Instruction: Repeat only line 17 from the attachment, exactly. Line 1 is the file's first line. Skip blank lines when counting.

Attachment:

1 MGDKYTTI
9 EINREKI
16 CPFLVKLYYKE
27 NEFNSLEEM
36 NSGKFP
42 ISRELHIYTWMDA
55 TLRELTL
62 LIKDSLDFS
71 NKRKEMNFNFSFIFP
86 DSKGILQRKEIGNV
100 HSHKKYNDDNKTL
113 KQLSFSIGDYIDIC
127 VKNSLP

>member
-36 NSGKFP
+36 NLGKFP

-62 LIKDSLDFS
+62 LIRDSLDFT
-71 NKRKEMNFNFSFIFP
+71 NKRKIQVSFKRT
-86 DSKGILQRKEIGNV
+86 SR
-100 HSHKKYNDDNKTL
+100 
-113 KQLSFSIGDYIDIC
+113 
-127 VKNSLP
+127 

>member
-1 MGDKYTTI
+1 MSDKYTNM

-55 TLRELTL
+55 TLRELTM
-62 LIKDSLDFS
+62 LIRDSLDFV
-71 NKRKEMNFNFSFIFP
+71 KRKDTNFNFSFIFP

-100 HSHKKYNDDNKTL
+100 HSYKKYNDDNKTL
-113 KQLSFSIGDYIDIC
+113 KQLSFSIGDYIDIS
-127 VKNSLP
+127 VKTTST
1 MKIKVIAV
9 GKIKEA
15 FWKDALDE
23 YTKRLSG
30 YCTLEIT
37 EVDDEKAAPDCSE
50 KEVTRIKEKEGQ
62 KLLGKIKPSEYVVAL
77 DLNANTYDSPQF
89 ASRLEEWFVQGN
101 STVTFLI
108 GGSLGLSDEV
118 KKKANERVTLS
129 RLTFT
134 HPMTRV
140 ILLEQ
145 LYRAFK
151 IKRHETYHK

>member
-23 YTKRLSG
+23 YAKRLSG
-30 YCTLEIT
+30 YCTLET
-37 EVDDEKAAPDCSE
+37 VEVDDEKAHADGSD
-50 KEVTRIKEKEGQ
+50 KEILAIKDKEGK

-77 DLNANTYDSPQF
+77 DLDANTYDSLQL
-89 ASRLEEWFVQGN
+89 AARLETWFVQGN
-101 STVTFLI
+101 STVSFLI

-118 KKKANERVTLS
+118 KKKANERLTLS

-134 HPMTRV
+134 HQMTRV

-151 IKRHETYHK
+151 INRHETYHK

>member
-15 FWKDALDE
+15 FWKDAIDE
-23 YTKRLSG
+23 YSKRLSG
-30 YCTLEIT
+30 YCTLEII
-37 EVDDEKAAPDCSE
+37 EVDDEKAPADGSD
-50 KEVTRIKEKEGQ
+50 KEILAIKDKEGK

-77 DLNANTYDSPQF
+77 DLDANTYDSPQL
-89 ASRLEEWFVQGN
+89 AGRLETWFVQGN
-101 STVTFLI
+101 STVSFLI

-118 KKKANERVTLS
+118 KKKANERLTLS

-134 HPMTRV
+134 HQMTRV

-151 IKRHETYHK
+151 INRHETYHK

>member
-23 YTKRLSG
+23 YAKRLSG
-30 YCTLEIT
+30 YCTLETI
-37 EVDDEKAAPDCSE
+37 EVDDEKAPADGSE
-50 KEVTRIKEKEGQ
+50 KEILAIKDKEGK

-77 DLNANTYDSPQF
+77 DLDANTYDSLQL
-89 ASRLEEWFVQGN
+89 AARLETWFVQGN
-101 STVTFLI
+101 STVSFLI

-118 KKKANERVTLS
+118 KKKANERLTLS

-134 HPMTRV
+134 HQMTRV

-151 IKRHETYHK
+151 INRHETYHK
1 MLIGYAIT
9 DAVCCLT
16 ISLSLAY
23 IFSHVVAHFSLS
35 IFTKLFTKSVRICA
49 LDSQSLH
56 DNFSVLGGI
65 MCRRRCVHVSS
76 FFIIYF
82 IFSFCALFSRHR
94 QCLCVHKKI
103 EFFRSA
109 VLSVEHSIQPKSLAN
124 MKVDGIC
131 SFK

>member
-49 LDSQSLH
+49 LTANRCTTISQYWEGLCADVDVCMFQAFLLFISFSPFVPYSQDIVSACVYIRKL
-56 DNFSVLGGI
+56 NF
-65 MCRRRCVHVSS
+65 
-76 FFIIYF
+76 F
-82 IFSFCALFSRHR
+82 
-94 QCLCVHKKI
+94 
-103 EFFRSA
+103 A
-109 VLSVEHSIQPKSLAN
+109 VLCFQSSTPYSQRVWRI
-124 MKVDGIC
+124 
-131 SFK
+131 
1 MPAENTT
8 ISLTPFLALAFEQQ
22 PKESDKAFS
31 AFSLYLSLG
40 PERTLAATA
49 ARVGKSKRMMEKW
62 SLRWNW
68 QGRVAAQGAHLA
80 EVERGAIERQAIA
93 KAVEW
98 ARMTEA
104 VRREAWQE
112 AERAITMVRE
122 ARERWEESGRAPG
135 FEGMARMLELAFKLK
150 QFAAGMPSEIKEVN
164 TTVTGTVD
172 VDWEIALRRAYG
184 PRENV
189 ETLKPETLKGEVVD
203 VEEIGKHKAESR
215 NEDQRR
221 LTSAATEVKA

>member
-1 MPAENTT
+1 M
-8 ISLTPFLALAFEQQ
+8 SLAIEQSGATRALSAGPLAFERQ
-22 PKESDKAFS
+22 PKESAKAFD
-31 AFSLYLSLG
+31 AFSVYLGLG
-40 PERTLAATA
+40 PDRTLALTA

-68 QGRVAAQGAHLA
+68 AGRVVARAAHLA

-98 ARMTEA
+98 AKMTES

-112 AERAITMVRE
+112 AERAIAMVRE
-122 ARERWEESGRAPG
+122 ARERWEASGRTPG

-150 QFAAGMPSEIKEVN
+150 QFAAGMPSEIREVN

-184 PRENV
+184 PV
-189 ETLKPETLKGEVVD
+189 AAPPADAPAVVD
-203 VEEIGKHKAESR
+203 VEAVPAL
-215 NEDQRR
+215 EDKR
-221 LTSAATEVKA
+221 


-62 LIKDSLDFS